This book explains development, underdevelopment, economic crisis, structural adjustment, and class formation in one of the most unequal societies in the world. Intensified uneven development in Zimbabwe is mainly due to the periodic rise of financial capital, which has occurred, historically, in the 1890s, 1920s, 1950s, and the late 1980s - early 1990s with effects evident across urban and rural space and geographical scale.
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"Patrick Bond's Uneven Zimbabwe strikes me as timely, thoroughly researched and stimulating. Anyone interested in the role of Finance capital in processes of development/underdevelopment should read it" - Giovanni Arrighi
"This book is a sweeping survey of Zimbabwe, of the intertwining of capital and citizenry, of the power of global and local finance, and of the shaping of the political and policy terrain. It is a fresh and honest analysis and certainly for many Zimbabweans, the most important book on economics and politics to date" - Tendai Biti
Robert Mugabe once complained, "There exists among the membership of ZANU (PF) a minority, but very powerful bourgeois group which champions the cause of international finance and national private capital, whose interests thus stand opposed to the development and growth of socialist and egalitarian society in Zimbabwe"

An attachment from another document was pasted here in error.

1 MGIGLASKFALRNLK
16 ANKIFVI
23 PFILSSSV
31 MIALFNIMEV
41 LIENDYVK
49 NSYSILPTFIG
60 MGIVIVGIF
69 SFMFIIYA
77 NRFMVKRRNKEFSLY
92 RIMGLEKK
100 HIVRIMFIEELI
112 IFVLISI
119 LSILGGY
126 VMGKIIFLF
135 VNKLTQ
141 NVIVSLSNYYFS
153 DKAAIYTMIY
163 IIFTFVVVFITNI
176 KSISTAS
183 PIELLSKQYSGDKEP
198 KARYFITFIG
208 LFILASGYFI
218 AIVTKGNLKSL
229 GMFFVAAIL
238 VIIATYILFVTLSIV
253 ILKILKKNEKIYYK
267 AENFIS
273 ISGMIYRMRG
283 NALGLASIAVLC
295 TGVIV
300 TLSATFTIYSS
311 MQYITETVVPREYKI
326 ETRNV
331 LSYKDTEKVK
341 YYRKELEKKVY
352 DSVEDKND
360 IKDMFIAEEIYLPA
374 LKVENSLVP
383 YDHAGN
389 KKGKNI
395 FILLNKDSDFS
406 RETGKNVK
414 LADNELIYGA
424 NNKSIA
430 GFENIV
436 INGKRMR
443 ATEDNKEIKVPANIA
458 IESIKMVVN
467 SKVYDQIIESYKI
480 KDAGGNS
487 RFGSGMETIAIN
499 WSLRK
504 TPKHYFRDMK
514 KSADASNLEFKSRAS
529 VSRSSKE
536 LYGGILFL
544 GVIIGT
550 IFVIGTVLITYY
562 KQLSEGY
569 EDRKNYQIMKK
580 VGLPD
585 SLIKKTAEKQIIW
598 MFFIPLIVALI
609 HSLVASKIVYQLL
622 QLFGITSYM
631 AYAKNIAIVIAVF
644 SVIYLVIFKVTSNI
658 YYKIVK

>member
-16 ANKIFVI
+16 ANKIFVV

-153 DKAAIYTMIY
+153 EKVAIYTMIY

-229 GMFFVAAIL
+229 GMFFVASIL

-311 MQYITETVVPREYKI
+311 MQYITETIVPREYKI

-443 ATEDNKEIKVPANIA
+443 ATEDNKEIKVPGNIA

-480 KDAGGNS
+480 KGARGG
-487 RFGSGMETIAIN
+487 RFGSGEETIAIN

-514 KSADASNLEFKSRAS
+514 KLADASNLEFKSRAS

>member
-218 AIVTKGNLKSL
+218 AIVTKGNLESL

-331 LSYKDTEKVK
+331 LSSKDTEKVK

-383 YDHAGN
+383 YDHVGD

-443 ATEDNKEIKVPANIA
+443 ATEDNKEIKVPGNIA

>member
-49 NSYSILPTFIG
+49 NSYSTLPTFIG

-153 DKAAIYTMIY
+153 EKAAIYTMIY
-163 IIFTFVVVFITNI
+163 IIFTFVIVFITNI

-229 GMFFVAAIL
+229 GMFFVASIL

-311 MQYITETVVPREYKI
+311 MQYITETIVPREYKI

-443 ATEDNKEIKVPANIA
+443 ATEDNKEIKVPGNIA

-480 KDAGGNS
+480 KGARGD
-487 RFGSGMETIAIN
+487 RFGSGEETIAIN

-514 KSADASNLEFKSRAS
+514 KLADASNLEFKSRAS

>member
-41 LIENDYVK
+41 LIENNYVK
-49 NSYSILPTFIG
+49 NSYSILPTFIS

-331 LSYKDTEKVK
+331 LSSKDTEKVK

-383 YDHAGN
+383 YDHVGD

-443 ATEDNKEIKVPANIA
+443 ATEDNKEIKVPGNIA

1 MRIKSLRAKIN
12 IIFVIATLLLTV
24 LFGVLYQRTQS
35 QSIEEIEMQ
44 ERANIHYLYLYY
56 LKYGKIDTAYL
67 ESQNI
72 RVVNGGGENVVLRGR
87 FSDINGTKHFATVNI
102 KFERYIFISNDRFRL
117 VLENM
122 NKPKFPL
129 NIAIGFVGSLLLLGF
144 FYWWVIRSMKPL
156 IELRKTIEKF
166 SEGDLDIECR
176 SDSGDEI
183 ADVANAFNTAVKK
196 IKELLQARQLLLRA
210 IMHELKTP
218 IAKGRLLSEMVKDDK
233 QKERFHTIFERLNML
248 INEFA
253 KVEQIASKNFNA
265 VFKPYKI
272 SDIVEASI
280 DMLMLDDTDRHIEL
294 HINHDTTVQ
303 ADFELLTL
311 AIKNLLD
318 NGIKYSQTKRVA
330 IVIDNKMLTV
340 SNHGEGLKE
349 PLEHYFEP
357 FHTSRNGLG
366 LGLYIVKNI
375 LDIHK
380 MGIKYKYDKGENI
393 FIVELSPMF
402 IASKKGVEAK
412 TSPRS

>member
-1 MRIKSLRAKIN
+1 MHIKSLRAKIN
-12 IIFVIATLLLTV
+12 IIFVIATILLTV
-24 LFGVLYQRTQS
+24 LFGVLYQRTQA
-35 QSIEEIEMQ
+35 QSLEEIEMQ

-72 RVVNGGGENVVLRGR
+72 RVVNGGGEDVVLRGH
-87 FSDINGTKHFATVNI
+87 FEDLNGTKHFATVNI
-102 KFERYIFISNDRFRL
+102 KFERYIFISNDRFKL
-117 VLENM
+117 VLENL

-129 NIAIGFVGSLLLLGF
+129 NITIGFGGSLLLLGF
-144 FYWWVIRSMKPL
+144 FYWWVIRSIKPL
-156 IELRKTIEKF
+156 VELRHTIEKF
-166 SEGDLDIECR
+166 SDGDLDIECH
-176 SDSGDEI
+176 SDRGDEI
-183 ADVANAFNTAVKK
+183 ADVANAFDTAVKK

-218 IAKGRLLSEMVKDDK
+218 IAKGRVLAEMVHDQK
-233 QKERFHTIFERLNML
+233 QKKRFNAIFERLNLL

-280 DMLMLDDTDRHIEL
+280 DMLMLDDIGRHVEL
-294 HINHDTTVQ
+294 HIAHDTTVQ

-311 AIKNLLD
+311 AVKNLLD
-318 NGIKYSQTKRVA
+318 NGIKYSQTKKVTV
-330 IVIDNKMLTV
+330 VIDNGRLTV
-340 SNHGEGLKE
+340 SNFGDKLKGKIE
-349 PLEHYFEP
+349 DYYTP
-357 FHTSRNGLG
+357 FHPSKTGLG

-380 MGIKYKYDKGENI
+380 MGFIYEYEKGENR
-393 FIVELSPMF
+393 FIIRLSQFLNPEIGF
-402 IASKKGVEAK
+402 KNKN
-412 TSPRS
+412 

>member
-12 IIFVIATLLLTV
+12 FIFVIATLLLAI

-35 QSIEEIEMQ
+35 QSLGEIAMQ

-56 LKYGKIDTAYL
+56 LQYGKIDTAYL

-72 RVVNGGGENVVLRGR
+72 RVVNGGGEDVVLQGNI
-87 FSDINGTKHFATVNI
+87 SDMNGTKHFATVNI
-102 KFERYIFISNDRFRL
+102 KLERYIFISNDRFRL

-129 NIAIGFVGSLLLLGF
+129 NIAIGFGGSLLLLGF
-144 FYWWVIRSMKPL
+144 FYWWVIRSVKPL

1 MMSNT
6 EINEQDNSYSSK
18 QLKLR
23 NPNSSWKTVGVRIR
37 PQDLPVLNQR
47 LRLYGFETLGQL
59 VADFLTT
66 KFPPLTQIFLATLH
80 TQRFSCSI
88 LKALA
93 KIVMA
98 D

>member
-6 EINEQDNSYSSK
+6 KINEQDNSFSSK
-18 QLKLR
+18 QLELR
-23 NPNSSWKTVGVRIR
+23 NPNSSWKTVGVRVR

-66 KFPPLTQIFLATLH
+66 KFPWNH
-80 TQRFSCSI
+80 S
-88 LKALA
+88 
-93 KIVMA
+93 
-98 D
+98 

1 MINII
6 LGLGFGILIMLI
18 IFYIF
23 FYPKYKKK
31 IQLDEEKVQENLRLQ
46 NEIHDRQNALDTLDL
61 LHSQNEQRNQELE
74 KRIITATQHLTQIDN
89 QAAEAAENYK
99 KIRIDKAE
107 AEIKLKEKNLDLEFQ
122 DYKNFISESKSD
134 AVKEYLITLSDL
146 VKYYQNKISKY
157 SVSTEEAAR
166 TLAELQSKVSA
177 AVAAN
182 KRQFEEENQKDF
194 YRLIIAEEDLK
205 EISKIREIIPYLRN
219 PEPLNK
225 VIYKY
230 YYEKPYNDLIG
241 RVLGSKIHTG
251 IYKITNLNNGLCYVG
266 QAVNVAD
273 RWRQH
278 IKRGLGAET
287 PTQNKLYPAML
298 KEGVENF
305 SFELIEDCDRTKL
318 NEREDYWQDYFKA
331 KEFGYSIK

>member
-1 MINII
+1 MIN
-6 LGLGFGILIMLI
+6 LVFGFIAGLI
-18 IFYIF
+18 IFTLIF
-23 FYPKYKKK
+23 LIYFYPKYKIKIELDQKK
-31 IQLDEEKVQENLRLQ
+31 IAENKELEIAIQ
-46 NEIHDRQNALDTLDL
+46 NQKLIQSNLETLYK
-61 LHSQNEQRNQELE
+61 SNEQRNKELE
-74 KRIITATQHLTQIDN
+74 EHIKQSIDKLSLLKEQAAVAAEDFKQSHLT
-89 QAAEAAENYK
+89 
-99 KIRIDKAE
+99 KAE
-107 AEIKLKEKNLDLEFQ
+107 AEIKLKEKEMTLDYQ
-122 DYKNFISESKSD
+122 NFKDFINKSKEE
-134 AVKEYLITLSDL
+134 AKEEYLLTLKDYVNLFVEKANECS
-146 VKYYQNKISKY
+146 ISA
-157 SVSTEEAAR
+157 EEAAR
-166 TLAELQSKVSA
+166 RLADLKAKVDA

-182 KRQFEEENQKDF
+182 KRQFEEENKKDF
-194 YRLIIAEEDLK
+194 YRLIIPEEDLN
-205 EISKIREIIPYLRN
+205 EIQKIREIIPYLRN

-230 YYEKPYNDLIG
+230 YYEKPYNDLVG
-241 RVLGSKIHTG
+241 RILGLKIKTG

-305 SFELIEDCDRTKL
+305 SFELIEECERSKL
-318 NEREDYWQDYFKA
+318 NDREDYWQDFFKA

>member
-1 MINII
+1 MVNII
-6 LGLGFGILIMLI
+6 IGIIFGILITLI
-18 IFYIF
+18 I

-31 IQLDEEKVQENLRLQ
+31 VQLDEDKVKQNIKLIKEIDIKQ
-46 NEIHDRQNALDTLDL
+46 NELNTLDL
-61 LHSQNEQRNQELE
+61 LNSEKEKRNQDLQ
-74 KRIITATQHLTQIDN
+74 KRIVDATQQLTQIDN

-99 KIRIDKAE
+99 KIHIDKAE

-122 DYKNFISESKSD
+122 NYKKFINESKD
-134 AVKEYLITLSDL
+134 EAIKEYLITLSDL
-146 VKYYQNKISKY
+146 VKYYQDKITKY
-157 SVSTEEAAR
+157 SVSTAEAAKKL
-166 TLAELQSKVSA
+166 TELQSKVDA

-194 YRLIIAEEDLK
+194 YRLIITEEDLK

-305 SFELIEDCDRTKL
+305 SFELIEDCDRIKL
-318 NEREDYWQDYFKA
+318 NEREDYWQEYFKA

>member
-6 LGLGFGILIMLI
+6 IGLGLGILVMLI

Uneven Zimbabwe examines the influence of domestic and international financial markets and financiers in uneven development in Zimbabwe, using, - and contributing to - the tools of radical political economy. Theoretically, Bond begins with criticism of classical Marxist concepts of "finance capital" for focusing on institutional characteristics and failing to grasp the underlying dynamics. Instead, as economic crisis tendencies emerge, the power of finance periodically intensifies, temporarily displacing crisis through time and space and across geographical scales. But the limits of the financial solution become evident when paper assets delink from the productive assets they are meant to represent, as well as in the role that finance plays in amplifying uneven development across different economic sectors, spaces and scales.About the Author:
Patrick Bond is Senior Lecturer (Economic Policy) and Assistant Director (Research) at the University of the Witwatersrand Graduate School of Public and Development Management in Johannesburg. During the early 1990s, he was a researcher for the Zimbabwe Congress of Trade Unions and the Harare Street People's Organization, wrote a regular column for the financial Gazette in Harare, and contributed to many other Southern African periodicals. Patrick Bond was born in Belfast, Northern Ireland, in 1961, moved permanently to Southern Africa in 1989, and presently lives in Johannesburg with his son.
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Book Description Africa World Pr, 1998. Paperback. Book Condition: Brand New. 515 pages. 9.50x6.50x1.50 inches. In Stock. Bookseller Inventory # zk0865435391
Book Description Africa World Pr, 1998. Paperback. Book Condition: New. book. Bookseller Inventory # M0865435391
Book Description Africa World Pr, 1998. Paperback. Book Condition: New. Never used!. Bookseller Inventory # P110865435391